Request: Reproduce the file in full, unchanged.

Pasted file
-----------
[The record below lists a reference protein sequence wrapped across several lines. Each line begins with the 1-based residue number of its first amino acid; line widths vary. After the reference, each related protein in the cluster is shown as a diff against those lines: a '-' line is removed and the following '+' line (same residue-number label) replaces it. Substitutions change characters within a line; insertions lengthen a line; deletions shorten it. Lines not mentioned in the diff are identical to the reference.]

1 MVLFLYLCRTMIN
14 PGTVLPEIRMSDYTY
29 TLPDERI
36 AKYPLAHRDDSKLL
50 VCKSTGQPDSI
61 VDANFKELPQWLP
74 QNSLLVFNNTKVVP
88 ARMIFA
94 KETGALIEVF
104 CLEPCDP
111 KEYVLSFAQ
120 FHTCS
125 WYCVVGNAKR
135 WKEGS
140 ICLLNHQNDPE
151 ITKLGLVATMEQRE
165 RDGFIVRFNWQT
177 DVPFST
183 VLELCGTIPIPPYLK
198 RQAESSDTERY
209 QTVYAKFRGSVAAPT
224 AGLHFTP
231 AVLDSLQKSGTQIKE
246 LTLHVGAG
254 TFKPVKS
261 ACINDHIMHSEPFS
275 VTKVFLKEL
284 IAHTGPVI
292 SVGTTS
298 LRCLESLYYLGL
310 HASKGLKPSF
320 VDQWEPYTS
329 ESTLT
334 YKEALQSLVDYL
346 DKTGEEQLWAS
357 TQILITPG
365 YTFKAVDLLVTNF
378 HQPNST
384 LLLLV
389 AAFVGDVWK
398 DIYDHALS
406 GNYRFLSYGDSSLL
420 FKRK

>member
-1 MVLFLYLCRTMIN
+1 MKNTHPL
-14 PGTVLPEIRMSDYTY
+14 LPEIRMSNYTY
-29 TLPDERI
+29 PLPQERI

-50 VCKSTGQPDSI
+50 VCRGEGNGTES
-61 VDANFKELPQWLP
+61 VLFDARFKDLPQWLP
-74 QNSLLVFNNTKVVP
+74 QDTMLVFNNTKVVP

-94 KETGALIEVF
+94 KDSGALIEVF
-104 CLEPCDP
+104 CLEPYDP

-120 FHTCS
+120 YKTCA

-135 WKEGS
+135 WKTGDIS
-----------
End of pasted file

[The record below lists a reference protein sequence wrapped across several lines. Each line begins with the 1-based residue number of its first amino acid; line widths vary. After the reference, each related protein in the cluster is shown as a diff against those lines: a '-' line is removed and the following '+' line (same residue-number label) replaces it. Substitutions change characters within a line; insertions lengthen a line; deletions shorten it. Lines not mentioned in the diff are identical to the reference.]

1 MVLFLYLCRTMIN
14 PGTVLPEIRMSDYTY
29 TLPDERI
36 AKYPLAHRDDSKLL
50 VCKSTGQPDSI
61 VDANFKELPQWLP
74 QNSLLVFNNTKVVP
88 ARMIFA
94 KETGALIEVF
104 CLEPCDP
111 KEYVLSFAQ
120 FHTCS
125 WYCVVGNAKR
135 WKEGS
140 ICLLNHQNDPE
151 ITKLGLVATMEQRE
165 RDGFIVRFNWQT
177 DVPFST
183 VLELCGTIPIPPYLK
198 RQAESSDTERY
209 QTVYAKFRGSVAAPT
224 AGLHFTP
231 AVLDSLQKSGTQIKE
246 LTLHVGAG
254 TFKPVKS
261 ACINDHIMHSEPFS
275 VTKVFLKEL
284 IAHTGPVI
292 SVGTTS
298 LRCLESLYYLGL
310 HASKGLKPSF
320 VDQWEPYTS
329 ESTLT
334 YKEALQSLVDYL
346 DKTGEEQLWAS
357 TQILITPG
365 YTFKAVDLLVTNF
378 HQPNST
384 LLLLV
389 AAFVGDVWK
398 DIYDHALS
406 GNYRFLSYGDSSLL
420 FKRK

>member
-1 MVLFLYLCRTMIN
+1 MKNTHPL
-14 PGTVLPEIRMSDYTY
+14 LPEIRMSNYTY
-29 TLPDERI
+29 PLPQERI

-50 VCKSTGQPDSI
+50 VCRGEGNGTES
-61 VDANFKELPQWLP
+61 VLFDARFKDLPQWLP
-74 QNSLLVFNNTKVVP
+74 QDTMLVFNNTKVVP

-94 KETGALIEVF
+94 KDSGALIEVF
-104 CLEPCDP
+104 CLEPYDP

-120 FHTCS
+120 YKTCA

-135 WKEGS
+135 WKTGDIS